Canadian Head Cabbage
On October 17th, Canada's laws, with respect to the use and sale of marijuana, changed significantly. The intent of the Cannabis Act, according to the Government of Canada, is to create a strict legal framework for controlling the production, distribution, sale and possession of cannabis across Canada. The Act purportedly aims to accomplish 3 goals:
i) to keep cannabis out of the hands of youth;
ii) to keep profits out of the pockets of criminals; and,
iii) to protect public health.
I have to call bullshit on those claims, however I will concede they sure sound like plausible justifications for the change in Canadian law. The most compelling reason for the regulated sale of pot in Canada is money. I daresay, there's a hell of a lot more gold than there is Acapulco in the Acapulco Gold industry.
According to a recent report by the Canadian Imperial Bank of Commerce, Canadians are expected to buy over 800,000 kilograms of weed in the next two years, the vast majority of that being for recreational use. Statistics Canada notes that in 2017, about 5 million Canadians consumed marijuana, spending more than $5.7 billion on it. It is not an insignificant amount when compared to the $16 billion spent on tobacco, the $9.2 billion spent on beer, the $7 billion spent on wine and the $5.1 billion spent on spirits. (The $5.7 billion on weed is also likely a very conservative figure given it was estimated at a time when the commodity was illegal.)
What possible rationale could I have for suggesting there's truckloads of cash to be made through the regulated sale of weed? Significant insight, I'd suggest, may be gained by examining Colorado's experience in the legalized sale of marijuana, having made the move in 2014. Interestingly, Colorado publishes monthly revenue statements which outline the monies generated through the licensing and taxation of marijuana. In 2017, Colorado was taking in an average of $20 million every month based on a 15% tax. I have no idea how weed is taxed in Ontario, but I'd bet half my stuffed armadillo collection and two bottles of Wild Turkey that it's NOT less than the current 13% HST. Colorado has a population of about 5.6 million. Ontario, on the other hand, has a population base of about 14.1 million. Rough math tells me the regulated sale of weed in Ontario should rake in about $56.7 million every single month.
I am not going to entertain any discussion about the dangers or benefits of head cabbage because, frankly, there is simply not enough science on the subject to make an informed opinion. In fact, I'd argue that the demonization and criminalization of the substance is the primary reason there isn't good science. I expect, however, this will change as we move forward. But I will make two assertions which I feel comfortable making notwithstanding the lack of science:
i) despite any purported benefits of marijuana, the inhalation of ANY smoked substance has detrimental health effects; and,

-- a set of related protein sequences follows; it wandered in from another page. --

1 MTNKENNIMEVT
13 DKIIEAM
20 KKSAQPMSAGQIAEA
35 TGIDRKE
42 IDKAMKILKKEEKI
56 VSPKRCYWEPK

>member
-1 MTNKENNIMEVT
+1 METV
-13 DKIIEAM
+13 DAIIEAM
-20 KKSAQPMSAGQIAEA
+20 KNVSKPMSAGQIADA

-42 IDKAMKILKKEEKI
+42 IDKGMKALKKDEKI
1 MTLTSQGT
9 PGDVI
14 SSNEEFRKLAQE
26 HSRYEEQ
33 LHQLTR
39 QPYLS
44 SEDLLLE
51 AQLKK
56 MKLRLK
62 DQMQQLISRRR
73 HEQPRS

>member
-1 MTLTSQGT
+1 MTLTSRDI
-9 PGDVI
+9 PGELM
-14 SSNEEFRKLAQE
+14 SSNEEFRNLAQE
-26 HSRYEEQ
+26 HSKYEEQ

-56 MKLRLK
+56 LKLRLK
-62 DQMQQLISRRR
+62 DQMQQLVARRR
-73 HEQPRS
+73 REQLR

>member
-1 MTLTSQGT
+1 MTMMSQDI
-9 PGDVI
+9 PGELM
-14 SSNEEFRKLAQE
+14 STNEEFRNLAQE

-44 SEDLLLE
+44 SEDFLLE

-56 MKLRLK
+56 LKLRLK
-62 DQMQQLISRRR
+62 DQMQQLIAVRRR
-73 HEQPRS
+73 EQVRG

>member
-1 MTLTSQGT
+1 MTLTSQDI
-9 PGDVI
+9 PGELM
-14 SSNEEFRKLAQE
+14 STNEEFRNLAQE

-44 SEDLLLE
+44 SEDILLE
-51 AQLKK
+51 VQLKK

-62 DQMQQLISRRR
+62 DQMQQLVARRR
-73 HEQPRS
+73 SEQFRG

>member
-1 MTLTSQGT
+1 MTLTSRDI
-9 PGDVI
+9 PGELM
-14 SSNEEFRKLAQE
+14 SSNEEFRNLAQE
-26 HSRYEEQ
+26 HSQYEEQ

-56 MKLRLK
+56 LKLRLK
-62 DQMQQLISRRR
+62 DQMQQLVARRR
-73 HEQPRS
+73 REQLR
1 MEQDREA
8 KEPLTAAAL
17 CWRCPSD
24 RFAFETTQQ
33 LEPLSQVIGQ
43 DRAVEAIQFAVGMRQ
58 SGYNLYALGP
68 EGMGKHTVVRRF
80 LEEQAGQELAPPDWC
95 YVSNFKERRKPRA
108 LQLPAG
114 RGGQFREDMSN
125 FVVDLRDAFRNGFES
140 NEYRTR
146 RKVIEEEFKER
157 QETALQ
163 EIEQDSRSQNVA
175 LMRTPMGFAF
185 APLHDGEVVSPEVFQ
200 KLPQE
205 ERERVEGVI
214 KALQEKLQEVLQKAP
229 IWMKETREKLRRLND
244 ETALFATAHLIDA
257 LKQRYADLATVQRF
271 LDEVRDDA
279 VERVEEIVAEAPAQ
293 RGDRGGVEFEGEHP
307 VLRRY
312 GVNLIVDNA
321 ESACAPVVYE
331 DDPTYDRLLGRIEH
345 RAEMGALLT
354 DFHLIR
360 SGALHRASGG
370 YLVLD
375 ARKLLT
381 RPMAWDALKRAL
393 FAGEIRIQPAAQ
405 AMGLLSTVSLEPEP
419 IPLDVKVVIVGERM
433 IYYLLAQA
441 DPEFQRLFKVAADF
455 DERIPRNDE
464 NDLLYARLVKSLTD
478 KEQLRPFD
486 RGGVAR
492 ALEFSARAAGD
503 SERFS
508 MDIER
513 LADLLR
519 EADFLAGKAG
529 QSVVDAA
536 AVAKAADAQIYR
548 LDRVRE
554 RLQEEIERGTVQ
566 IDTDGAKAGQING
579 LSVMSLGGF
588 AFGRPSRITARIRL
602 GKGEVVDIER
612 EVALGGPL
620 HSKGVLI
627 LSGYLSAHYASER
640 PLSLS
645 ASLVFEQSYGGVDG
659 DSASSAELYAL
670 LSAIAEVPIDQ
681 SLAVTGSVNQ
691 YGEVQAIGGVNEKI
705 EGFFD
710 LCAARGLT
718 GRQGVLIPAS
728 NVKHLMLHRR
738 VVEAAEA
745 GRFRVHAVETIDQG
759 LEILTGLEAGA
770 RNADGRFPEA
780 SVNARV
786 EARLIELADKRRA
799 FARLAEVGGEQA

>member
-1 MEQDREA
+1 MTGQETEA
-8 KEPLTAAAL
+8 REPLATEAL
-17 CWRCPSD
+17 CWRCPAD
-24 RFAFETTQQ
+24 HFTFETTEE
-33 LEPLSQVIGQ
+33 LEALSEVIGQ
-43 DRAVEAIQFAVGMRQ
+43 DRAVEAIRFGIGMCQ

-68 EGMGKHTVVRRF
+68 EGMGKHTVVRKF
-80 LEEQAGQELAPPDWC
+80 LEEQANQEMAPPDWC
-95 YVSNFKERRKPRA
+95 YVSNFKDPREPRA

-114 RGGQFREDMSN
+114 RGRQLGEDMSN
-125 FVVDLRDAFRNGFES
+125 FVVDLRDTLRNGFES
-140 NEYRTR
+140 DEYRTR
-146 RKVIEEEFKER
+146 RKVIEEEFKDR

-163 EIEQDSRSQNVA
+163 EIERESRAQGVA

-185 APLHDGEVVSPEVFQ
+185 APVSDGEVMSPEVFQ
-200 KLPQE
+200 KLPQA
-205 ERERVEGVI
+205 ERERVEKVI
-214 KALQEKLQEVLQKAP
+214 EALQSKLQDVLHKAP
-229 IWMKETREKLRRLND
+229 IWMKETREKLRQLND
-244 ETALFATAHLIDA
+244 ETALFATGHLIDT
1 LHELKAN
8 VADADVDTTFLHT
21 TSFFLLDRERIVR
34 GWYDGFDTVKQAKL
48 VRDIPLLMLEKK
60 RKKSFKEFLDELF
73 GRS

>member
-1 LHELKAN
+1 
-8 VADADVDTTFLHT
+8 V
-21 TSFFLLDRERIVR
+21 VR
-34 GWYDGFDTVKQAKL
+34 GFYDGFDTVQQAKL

ii) if you smoke or ingest marijuana which contains the psychoactive ingredient, you are impaired.
I happen to be in a particularly interesting position because I do not use, nor do I have any desire to use, the product. (The consumption of marijuana raises one's blood pressure and I already take strides to keep mine in check.) That said, I do not have to be a user of the product to have a view on legalization just as I do not have to be a woman to have a view on abortion law. There is no ambiguity in my position on the regulated sale of marijuana in Canada: I support it. But my position is based entirely on the recognition that it's all about the money. If the sale of the product cannot be prohibitted (and in this instance it cannot) then its sale should be regulated and taxed. (A black market will still exist regardless.)
What I find more troubling than quibbles over the justifications for the sale of weed, however, is the debate over it's effects on those who choose to use it and its impact on their ability to drive or function under its influence. Recently, on CBC's Ontario Today, one cannabis user stated that he drove better while he was high because he was more relaxed. My position on this is simple: if you're high, you're impaired, and if you honestly believe that you have to be high to drive safely then you should not be driving at all. Driving is a privilege, not an inherent right, and I find it particularly offensive that anyone would choose to endanger my life when they're blitzed out of their fucking gourd. If you drive high, you're a moron.
So please... if you're speaking on behalf of the state, please don't try to convince me that this is about public health and protecting the little Jeezlers. You're just another dope peddler spreading joy throughout the hood. And if you're a marijuana user, please don't piss down my back and tell me its raining by trying to tell me your performance is in any way enhanced. You're dreaming in technicolor Bud. (pun intended)
Submitted by Norm de Plume, 31 October 2018